6 results for author: Lorene Keitch
The stage was set when Patagonia joined the Jumbo Wild campaign: we were up against Glacier Resorts Ltd., and were looking for more partners to stand with us. “There was no shortage of passion. But there was an increasing sense of frustration – we’d been fighting for so long, and yet the resort kept moving forward," recalls Robyn Duncan, executive director of Wildsight.
It feels like deja vu. A developer wants to build a massive ski resort in our mountains with a backcountry village and year-round recreation. The 55 square kilometre development would be right in the middle of important grizzly bear habitat and would cut off important routes for bears, wolverines and other creatures to roam. Say no to the Zincton ski resort in the central Selkirk Mountains today!
The first time Meredith Hamstead saw Jumbo was during a heliski trip, alongside the very man hell-bent on building a ski resort on its sacred slopes.“It was bluebird skies and deep powder skiing. Perfection,” Meredith recalls. “I was in the middle of our group’s lunch break having this thought: ‘This place is perfect whether or not we are here to experience it – it is not here for me, but for itself’…"
If you have been involved on the ground with the Jumbo Wild campaign, you likely know Jim Galloway. His name is synonymous with Jumbo Wild. He has been an active member since its early days. We caught up with Jim recently to hear his reflections on the 30-year battle to keep Jumbo wild.
“We are creating a legacy for our collective future”Kathryn Teneese, Ktunaxa Nation Council chair Long before the threat of development covered a swath of wilderness in the Purcells with a dark cloud and led to years of rallies, protests, and court cases, the Ktunaxa people were here in the Kootenays. Before settlers moved in, the Ktunaxa people were here. For thousands of years, the Ktunaxa have lived in the Kootenays and known Qat’muk, the land of the Grizzly Bear Spirit, as a sacred place.Kathryn Teneese is the Chair of the Ktunaxa Nation Council. She sat down with Wildsight this week to talk about what the future holds for the Qat’muk ...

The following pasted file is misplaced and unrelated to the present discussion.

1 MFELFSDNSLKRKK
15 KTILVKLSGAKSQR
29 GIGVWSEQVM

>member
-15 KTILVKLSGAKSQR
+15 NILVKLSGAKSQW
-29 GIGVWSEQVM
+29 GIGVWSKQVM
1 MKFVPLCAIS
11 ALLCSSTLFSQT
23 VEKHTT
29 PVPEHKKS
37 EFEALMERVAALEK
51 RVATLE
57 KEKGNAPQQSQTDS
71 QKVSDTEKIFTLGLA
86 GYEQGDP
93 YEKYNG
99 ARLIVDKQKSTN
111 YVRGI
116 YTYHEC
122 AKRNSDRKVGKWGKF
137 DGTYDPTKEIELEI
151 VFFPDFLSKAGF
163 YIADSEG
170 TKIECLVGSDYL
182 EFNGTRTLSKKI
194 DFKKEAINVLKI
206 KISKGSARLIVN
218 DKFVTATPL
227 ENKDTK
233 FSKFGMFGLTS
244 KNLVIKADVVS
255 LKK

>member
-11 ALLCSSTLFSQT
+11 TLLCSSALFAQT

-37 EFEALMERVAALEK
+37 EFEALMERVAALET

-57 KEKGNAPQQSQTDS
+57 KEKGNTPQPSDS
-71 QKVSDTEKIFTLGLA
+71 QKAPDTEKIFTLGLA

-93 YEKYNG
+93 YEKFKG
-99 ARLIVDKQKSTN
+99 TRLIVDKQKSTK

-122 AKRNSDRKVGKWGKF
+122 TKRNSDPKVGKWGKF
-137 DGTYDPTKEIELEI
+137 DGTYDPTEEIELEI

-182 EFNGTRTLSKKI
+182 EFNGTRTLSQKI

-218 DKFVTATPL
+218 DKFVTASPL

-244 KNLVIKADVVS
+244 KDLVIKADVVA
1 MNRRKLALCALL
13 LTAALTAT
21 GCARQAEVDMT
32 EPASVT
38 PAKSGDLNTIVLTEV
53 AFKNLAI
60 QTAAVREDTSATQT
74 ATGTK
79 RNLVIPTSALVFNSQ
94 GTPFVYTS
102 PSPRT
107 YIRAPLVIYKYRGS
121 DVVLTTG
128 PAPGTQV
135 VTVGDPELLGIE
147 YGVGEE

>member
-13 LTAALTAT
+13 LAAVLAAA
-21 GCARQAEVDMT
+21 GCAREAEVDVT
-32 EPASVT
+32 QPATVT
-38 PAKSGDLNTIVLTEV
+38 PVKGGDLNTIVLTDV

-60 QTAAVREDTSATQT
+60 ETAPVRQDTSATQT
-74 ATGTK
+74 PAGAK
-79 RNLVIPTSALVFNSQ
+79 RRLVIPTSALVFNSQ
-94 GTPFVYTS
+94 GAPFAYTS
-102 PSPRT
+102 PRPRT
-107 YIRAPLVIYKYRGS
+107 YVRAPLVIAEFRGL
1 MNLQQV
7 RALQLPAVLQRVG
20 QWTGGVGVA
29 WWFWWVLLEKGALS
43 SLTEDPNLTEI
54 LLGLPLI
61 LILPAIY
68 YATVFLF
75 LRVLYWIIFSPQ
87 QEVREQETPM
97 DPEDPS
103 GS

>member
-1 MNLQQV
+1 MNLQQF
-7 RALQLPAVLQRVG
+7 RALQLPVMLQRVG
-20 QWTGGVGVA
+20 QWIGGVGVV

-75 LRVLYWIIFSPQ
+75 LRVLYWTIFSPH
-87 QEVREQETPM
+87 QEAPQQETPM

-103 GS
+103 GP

After nearly 30 years of fighting for grizzly bears, of fighting for Ktunaxa rights, and of fighting for wild places, Jumbo Glacier Resort is finally dead. Today is the day we can finally say: Jumbo will stay wild. Now and forever, Qat’muk will be safe in a special Indigenous protected area, declared today by the Ktunaxa Nation with the support of our federal and provincial governments.From the earliest marches through the streets of Invermere and protest camps in the Purcell Mountains, to the thousands who signed petitions and proudly placed Jumbo Wild Forever bumper stickers on their cars, we fought proudly alongside the Ktunaxa people to ...